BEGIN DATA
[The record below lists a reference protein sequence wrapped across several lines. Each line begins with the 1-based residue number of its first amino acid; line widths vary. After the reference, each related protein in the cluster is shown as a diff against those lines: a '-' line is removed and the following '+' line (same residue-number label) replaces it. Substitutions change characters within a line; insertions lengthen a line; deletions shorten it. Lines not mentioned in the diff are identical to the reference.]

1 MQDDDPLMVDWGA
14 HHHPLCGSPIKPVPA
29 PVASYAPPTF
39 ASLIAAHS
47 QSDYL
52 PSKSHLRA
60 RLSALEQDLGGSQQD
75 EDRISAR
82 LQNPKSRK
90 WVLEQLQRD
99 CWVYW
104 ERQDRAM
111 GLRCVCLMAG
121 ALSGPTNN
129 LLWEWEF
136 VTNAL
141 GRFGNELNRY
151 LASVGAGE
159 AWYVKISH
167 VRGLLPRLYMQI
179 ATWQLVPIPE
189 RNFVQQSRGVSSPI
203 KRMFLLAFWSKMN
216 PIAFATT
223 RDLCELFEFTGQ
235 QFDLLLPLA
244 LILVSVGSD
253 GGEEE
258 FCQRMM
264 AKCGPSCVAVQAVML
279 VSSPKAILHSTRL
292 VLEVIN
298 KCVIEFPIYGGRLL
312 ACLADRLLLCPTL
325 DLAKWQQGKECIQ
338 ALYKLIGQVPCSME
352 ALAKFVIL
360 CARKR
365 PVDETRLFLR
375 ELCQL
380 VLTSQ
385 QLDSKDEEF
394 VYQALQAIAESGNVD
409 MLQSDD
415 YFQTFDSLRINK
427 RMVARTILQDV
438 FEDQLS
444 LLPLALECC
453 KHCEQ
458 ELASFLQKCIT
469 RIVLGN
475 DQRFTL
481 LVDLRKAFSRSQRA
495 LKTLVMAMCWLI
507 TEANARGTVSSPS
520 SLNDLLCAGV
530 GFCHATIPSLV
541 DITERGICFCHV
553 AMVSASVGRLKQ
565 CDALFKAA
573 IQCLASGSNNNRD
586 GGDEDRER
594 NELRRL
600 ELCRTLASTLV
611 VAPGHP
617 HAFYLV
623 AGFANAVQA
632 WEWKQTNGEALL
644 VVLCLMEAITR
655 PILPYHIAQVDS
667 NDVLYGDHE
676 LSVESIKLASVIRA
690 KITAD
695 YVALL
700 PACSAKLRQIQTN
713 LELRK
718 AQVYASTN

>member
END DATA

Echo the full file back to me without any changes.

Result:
[The record below lists a reference protein sequence wrapped across several lines. Each line begins with the 1-based residue number of its first amino acid; line widths vary. After the reference, each related protein in the cluster is shown as a diff against those lines: a '-' line is removed and the following '+' line (same residue-number label) replaces it. Substitutions change characters within a line; insertions lengthen a line; deletions shorten it. Lines not mentioned in the diff are identical to the reference.]

1 MQDDDPLMVDWGA
14 HHHPLCGSPIKPVPA
29 PVASYAPPTF
39 ASLIAAHS
47 QSDYL
52 PSKSHLRA
60 RLSALEQDLGGSQQD
75 EDRISAR
82 LQNPKSRK
90 WVLEQLQRD
99 CWVYW
104 ERQDRAM
111 GLRCVCLMAG
121 ALSGPTNN
129 LLWEWEF
136 VTNAL
141 GRFGNELNRY
151 LASVGAGE
159 AWYVKISH
167 VRGLLPRLYMQI
179 ATWQLVPIPE
189 RNFVQQSRGVSSPI
203 KRMFLLAFWSKMN
216 PIAFATT
223 RDLCELFEFTGQ
235 QFDLLLPLA
244 LILVSVGSD
253 GGEEE
258 FCQRMM
264 AKCGPSCVAVQAVML
279 VSSPKAILHSTRL
292 VLEVIN
298 KCVIEFPIYGGRLL
312 ACLADRLLLCPTL
325 DLAKWQQGKECIQ
338 ALYKLIGQVPCSME
352 ALAKFVIL
360 CARKR
365 PVDETRLFLR
375 ELCQL
380 VLTSQ
385 QLDSKDEEF
394 VYQALQAIAESGNVD
409 MLQSDD
415 YFQTFDSLRINK
427 RMVARTILQDV
438 FEDQLS
444 LLPLALECC
453 KHCEQ
458 ELASFLQKCIT
469 RIVLGN
475 DQRFTL
481 LVDLRKAFSRSQRA
495 LKTLVMAMCWLI
507 TEANARGTVSSPS
520 SLNDLLCAGV
530 GFCHATIPSLV
541 DITERGICFCHV
553 AMVSASVGRLKQ
565 CDALFKAA
573 IQCLASGSNNNRD
586 GGDEDRER
594 NELRRL
600 ELCRTLASTLV
611 VAPGHP
617 HAFYLV
623 AGFANAVQA
632 WEWKQTNGEALL
644 VVLCLMEAITR
655 PILPYHIAQVDS
667 NDVLYGDHE
676 LSVESIKLASVIRA
690 KITAD
695 YVALL
700 PACSAKLRQIQTN
713 LELRK
718 AQVYASTN

>member